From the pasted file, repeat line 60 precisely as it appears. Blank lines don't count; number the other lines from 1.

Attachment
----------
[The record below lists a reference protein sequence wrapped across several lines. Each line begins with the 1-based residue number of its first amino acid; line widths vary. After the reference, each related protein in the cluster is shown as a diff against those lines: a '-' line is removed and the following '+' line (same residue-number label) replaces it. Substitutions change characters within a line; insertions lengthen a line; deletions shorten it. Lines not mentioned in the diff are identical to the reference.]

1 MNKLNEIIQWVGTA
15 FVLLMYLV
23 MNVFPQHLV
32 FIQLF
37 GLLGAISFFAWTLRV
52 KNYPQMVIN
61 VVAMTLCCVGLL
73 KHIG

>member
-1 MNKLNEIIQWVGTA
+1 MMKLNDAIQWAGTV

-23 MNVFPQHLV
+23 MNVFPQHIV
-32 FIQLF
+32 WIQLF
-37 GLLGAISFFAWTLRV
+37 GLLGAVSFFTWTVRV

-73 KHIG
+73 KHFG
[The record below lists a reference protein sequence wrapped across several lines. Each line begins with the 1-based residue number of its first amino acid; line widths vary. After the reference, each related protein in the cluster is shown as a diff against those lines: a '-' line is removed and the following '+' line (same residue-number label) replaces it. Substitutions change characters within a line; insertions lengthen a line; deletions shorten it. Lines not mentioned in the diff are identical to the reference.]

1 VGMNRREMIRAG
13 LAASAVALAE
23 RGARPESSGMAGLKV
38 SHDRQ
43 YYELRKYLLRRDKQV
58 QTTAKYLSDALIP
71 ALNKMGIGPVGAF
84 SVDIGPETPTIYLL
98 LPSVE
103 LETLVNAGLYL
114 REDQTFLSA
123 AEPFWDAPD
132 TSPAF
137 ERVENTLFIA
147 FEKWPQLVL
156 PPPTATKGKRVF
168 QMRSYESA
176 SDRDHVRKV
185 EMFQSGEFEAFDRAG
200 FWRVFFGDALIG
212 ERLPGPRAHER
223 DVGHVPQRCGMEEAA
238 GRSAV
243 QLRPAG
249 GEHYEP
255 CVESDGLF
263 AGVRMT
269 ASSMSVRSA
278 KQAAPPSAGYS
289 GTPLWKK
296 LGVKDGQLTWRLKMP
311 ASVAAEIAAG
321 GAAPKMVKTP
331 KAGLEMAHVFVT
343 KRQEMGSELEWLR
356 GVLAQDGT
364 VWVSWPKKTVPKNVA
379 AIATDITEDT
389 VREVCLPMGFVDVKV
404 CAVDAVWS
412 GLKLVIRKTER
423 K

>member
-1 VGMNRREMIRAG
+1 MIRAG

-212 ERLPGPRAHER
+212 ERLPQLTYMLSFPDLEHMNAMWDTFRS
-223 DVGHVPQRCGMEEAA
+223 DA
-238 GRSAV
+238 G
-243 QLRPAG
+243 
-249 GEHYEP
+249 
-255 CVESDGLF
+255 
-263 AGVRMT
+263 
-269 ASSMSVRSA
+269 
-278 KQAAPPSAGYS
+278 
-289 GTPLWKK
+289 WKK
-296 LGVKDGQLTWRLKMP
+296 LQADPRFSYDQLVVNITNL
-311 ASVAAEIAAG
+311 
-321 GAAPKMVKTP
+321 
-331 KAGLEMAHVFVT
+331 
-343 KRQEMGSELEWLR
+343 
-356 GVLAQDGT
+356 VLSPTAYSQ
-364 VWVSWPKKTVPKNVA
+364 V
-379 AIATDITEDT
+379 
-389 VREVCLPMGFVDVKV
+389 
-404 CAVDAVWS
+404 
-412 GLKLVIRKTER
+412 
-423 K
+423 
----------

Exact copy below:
389 VREVCLPMGFVDVKV